Textile industry in Salem

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The handloom industry is one of the most ancient cottage industries in Salem district of Tamil Nadu, India.[1][2][3] Salem was one of the primary handloom centers of south India.[4] Sari, dhoti and angavasthram are made out of silk yarn and cotton yarn.[5] In the recent past, home furnishing items are also woven, mainly for export purposes. More than 75,000 handlooms[6] are working and the total value of cloth produced per annum is estimated at Rs.5,000 crores

Salem fabric[edit]

Salem fabric (handicraft goods) earned recognization with Geographical Indication Registry (India).[7]


The history of hand loom and spinning mills dates back to pre-independence period in Salem. But till 1960's there were only less than 5 spinning mills. Private handloom weaving started thriving in the region along with the large scale cooperative sector handloom weaving and marketing units. Small scale hand dying units were started around the region to support the industry. Around 1980's the texindustry saw a massive growth. Many major spinning mills and waste spinning units came up into existence. Many Handloom societies and dye houses were established. New and Increased number of Power Loom units in places like Gugai, Ammapet, Attayampatti, Vennandur, Magudanchavadi, Rasipuram, Komarapalayam and Pallipalayam, Jalakandapuram and Ellampillai. But now there are more than 125 spinning mills, with modern weaving units and garment units. Garment export has established itself as one of the major business in the district. Established market linkages by the small business units directly exporting the cloth materials and garments made the industry grow in a fast pace. Easy access to necessary inputs like yarns and dying units have led to the customisation of garments even at the small scale customized products.[1][2][8]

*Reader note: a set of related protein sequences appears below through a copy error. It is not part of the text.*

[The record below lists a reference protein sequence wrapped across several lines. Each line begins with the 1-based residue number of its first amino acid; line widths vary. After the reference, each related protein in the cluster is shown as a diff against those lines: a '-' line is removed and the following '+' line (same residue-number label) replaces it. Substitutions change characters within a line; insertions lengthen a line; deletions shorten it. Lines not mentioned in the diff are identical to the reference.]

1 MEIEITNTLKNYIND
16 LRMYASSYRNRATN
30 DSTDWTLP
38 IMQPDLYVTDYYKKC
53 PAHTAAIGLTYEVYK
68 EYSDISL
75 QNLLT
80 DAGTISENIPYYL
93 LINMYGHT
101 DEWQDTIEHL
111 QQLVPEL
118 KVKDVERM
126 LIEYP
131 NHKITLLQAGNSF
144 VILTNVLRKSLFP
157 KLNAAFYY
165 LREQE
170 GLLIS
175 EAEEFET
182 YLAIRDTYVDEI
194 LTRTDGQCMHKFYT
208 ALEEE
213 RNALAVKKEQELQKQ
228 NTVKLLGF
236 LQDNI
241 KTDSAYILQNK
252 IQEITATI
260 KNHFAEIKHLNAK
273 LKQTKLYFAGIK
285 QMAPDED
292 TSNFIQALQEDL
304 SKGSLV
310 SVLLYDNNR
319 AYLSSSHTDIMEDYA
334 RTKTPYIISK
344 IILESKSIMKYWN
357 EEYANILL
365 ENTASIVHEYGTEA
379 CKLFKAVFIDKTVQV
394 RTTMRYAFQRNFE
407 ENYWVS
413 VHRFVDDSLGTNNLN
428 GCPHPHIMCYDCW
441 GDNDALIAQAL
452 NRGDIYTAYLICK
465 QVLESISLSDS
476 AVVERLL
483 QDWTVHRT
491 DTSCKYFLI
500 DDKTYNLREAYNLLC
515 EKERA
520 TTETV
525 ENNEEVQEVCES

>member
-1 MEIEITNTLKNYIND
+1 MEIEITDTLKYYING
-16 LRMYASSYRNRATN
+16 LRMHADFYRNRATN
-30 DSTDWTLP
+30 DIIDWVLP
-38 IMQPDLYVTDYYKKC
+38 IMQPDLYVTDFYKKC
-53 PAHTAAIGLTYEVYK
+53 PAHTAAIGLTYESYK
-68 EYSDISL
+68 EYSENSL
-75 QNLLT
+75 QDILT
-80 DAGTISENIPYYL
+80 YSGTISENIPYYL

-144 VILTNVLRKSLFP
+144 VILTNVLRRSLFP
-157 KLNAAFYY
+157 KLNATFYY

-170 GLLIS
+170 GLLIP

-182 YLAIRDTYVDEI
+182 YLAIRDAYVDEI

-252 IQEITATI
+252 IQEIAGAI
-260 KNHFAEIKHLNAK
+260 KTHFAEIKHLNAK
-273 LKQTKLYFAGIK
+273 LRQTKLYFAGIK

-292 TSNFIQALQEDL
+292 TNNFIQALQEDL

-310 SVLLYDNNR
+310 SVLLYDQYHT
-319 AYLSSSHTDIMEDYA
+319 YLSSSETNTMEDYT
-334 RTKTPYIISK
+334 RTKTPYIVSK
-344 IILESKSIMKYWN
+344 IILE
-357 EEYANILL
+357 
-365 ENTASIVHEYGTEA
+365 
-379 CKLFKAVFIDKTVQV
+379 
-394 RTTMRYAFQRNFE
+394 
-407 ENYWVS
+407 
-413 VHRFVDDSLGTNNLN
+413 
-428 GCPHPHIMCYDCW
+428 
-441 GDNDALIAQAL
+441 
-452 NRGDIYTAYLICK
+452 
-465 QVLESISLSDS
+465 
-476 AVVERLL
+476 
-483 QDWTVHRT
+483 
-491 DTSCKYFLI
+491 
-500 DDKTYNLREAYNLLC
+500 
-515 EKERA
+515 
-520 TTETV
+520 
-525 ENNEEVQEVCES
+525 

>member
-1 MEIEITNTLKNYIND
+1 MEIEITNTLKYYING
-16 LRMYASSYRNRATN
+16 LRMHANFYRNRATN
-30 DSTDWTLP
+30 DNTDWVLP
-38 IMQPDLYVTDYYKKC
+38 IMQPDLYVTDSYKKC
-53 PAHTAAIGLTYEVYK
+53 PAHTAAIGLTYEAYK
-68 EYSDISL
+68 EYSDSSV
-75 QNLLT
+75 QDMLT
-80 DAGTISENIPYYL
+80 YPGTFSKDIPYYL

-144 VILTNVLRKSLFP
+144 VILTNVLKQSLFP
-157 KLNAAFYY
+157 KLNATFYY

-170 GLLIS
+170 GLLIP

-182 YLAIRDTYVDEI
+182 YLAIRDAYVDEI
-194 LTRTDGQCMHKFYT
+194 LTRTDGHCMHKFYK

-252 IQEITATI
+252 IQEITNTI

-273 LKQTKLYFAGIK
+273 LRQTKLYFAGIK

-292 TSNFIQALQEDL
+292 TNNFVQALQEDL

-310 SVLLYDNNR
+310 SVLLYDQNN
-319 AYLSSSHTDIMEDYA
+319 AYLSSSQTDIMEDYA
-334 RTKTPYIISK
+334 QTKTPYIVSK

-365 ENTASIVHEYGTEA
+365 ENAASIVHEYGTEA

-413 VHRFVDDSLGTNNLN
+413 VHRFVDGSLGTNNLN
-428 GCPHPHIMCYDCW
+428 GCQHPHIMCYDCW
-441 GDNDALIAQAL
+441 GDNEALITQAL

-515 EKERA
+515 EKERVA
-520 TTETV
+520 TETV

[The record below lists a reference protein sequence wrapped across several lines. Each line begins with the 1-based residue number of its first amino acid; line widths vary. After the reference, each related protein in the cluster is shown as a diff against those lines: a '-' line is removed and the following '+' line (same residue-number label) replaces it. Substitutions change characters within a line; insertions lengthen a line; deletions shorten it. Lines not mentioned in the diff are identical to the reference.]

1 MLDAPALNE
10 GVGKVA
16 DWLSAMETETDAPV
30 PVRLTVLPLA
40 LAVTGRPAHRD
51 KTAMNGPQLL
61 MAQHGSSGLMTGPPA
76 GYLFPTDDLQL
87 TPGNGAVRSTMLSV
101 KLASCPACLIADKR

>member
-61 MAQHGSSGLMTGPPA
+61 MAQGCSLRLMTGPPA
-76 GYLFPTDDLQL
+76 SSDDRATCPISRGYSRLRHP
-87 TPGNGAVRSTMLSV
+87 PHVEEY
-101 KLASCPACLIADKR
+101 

Kondalampatti Sarees[edit]

Kondalampatti is a small census town in the district and it is famous for its silk handloom products. Kondalampatti handlooms are well known for the durability of the colours used in the yarn. The mixture of colour gives the durability. The count of the threads in a square inch used in weaving gives the softness and hardness of the fabric. In Kondalampatti sarees 60 to 65 threads are used in a square inch in warp. The width of the saree comes to 51 inches. Each and every thread of the Kondalampatti handloom saree is hand woven. It requires approximately 4–8 days of effort for weaving a saree.


  1. ^ a b Roy, Tirthankar (28 January 2020). The Crafts and Capitalism: Handloom Weaving Industry in Colonial India. Taylor & Francis. ISBN 978-1-000-02469-2.
  2. ^ a b "Salem Cotton". Isha Sadhguru. 29 November 2019. Retrieved 12 January 2021.
  3. ^ ''The handloom industry is one of the most ancient cottage industries in Salem district of Tamil Nadu. Next to agriculture hand-loom weaving is considered the most important industry in Tamil Nadu as well as India. In Salem district the chief industry was weaving, which was carried on in almost every large town or village'' HANDLOOM WEAVING INDUSTRY IN SALEM DISTRICT C.1850-1947
  4. ^ Nayar, M. K. K. (24 February 2014). Story of an Era Told Without Ill-will. D C Books. p. 204. ISBN 978-93-81699-33-1.
  5. ^ Young India. Navajivan Publishing House. 1981. p. 334.
  6. ^ "INDIAN INSTITUTE OF HANDLOOM TECHNOLOGY". Retrieved 12 January 2021.
  7. ^ "Details | Geographical Indications | Intellectual Property India". ipindiaservices.gov.in. Retrieved 12 January 2021.
  8. ^ "Archive News". The Hindu. Retrieved 12 January 2021.